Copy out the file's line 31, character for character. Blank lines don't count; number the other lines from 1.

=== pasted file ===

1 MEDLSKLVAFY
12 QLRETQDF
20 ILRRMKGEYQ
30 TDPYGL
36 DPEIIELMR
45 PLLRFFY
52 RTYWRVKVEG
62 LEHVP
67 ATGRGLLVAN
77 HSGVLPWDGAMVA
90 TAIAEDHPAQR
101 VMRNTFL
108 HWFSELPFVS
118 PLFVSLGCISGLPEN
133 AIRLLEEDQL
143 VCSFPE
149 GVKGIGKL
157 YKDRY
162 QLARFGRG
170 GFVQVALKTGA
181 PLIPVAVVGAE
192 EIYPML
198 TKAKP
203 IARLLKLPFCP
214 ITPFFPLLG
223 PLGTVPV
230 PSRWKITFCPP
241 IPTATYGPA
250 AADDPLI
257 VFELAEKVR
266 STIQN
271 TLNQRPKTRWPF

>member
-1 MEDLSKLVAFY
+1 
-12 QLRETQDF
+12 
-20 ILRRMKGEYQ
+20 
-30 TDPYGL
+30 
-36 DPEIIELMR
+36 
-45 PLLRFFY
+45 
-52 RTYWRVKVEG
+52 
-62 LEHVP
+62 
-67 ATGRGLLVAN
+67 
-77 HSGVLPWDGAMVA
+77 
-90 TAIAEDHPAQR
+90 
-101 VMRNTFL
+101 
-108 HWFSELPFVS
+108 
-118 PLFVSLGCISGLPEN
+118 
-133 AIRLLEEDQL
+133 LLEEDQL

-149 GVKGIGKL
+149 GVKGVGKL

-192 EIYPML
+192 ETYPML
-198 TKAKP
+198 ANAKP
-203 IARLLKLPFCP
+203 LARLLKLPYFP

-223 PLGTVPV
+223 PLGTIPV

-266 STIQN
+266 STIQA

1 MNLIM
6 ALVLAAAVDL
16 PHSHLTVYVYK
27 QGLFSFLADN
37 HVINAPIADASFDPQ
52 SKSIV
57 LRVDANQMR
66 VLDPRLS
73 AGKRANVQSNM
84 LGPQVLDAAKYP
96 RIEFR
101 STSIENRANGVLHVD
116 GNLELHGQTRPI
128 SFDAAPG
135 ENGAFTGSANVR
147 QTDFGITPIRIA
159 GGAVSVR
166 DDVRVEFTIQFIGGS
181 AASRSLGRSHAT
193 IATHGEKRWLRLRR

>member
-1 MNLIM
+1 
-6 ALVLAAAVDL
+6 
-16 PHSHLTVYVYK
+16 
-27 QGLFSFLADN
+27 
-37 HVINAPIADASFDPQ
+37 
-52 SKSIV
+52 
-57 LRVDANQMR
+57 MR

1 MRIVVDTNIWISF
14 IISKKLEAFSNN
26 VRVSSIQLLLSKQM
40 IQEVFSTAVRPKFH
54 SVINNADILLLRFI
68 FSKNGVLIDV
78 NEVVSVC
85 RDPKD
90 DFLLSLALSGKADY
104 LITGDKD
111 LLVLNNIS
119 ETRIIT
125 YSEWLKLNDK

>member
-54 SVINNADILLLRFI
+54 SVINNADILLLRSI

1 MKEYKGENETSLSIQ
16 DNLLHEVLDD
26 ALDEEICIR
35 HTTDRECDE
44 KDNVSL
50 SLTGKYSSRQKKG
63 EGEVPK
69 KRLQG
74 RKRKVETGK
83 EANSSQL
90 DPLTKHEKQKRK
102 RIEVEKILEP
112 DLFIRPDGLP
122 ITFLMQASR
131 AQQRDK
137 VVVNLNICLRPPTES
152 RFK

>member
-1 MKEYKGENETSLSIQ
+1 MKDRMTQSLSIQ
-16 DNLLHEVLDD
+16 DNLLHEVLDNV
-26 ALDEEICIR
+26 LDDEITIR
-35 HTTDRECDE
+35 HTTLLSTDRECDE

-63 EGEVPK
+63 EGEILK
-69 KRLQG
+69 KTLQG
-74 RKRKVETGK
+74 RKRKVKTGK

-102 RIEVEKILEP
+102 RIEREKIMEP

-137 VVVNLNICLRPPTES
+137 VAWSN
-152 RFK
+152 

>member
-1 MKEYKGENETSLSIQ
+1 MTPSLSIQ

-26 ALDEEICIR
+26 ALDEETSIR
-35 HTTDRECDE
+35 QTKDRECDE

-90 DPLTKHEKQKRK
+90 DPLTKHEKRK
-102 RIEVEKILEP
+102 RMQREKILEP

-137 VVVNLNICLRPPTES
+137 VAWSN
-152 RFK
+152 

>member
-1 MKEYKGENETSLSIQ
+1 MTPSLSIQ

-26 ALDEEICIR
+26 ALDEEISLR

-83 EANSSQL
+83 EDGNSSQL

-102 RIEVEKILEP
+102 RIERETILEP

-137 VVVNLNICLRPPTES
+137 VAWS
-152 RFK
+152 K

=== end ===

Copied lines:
266 STIQN